'Creativity Goes On' by Apple

The last two years have been filled with change. Marketing teams have had to work hard to retain their creative freedom in a time when most have been running on fumes both mentally and emotionally. Agencies and individual businesses with a view towards nurturing creativity and supporting their teams, have been at the forefront of innovative and impactful campaigns.

Apple is a brand that showcased their ability to share appropriately toned messaging during this complicated time. Their 'Creativity Goes On' campaign perfectly captured the feeling of being stuck at home, while reminding people that we're all in this together. It even managed to spread a message of gratitude for healthcare workers too. The ad showcases adaptability and resilience in action, while spreading an important message of hope.

The well-timed campaign worked because it added value without pushing any formal sales messaging. They showcased their expertise as a trusted support in a gentle way, rather than claiming authority as one of the most powerful companies in the world. They also conveyed much needed compassion and understanding. They got across that they were 'here' for customers and that they will still be here once the pandemic has run its course.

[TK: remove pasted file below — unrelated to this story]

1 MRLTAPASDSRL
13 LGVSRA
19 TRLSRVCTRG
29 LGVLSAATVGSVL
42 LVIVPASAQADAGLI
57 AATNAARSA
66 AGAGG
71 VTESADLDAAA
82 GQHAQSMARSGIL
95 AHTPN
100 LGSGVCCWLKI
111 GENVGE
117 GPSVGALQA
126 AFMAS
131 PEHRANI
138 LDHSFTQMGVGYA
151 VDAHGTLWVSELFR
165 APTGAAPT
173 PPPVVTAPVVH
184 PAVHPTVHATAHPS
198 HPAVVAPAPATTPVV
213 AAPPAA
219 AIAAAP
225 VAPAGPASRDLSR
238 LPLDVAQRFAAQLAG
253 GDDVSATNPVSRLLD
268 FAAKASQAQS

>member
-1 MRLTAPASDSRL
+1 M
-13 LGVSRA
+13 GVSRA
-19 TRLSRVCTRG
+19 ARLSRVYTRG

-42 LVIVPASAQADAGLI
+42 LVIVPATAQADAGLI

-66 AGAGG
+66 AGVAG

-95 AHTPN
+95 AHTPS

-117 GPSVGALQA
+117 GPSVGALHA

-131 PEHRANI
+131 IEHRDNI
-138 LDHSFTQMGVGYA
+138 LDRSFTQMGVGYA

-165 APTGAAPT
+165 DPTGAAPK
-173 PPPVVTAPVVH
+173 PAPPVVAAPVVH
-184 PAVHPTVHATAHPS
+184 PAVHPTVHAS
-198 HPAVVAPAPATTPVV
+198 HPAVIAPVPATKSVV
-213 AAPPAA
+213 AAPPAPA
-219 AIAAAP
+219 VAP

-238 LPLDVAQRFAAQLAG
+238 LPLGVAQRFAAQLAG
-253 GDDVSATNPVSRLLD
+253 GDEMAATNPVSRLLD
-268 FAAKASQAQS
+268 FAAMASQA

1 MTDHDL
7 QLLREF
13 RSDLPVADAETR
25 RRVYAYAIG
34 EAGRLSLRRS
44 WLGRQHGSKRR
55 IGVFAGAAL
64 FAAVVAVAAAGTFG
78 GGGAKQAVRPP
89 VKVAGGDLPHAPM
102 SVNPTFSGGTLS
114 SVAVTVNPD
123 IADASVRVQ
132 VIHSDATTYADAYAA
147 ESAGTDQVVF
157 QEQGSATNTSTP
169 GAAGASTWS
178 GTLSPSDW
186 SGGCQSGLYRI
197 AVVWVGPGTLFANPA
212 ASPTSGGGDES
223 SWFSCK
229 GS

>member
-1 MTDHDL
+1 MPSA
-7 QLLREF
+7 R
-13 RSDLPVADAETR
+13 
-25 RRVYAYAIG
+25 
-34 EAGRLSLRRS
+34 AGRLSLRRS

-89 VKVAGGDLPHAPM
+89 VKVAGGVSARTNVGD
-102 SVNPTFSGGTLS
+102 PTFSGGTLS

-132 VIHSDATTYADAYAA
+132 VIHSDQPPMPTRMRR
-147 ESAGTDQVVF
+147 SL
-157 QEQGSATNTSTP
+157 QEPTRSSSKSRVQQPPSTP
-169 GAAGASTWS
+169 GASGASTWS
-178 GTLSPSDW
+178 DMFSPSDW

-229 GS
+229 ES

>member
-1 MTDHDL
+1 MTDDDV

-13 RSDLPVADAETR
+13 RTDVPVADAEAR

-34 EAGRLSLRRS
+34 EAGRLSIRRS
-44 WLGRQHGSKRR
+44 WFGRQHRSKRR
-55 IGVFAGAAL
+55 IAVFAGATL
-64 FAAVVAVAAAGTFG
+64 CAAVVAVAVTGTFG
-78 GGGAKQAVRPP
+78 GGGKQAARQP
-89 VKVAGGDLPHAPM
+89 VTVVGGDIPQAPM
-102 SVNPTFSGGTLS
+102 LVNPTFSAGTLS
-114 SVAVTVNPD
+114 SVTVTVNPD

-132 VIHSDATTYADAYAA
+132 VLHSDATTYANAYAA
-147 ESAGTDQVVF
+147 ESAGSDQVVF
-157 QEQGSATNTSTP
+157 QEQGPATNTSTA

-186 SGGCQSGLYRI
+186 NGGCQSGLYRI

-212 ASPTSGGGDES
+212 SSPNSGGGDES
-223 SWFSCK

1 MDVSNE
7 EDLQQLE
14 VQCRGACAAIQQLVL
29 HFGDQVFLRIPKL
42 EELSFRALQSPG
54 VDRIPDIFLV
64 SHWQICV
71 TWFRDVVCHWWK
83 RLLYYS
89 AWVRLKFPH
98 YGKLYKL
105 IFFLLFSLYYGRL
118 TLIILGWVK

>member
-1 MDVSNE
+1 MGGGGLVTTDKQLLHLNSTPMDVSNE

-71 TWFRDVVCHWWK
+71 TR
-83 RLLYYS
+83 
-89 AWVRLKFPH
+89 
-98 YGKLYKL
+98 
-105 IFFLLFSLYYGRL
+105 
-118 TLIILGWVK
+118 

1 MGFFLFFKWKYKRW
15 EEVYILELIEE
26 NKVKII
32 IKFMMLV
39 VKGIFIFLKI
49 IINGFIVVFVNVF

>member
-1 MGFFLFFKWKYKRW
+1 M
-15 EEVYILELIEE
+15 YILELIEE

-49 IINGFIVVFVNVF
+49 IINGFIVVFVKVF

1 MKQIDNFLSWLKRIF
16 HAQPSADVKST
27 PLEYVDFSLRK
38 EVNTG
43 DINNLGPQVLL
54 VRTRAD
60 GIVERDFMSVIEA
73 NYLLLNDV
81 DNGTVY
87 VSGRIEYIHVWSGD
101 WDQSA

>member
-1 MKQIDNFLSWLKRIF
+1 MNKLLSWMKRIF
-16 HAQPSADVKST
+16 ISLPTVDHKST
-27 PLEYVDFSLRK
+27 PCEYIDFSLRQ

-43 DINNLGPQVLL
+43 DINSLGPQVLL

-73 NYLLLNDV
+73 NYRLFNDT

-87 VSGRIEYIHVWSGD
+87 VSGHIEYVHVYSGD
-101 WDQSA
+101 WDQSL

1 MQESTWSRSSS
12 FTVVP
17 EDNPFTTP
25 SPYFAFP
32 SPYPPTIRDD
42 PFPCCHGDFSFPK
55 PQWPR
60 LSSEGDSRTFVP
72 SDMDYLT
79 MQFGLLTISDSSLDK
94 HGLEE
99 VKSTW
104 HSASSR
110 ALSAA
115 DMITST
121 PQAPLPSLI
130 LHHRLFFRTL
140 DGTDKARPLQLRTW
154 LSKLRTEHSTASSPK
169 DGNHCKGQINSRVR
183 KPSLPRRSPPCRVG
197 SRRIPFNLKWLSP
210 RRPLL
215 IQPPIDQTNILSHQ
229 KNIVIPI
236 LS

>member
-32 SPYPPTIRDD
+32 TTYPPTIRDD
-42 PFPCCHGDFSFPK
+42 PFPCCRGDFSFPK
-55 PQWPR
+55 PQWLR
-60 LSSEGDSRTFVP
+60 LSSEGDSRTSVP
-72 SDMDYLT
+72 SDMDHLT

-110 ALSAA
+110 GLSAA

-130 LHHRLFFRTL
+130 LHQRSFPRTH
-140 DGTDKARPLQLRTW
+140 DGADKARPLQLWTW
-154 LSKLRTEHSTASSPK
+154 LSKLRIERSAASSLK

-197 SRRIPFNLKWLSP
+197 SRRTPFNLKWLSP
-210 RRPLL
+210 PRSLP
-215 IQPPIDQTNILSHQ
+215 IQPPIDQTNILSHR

Slovakian Tinder hack operation

Another example of excellent creativity was borne out of the ongoing conflict between Russia and Ukraine. Despite the devastating nature of the war – as well as the implications for peace all over the world – it showcases that excellent creativity is possible no matter what. Alex Strimbeanu from Jandl Agency in Slovakia is living proof of this.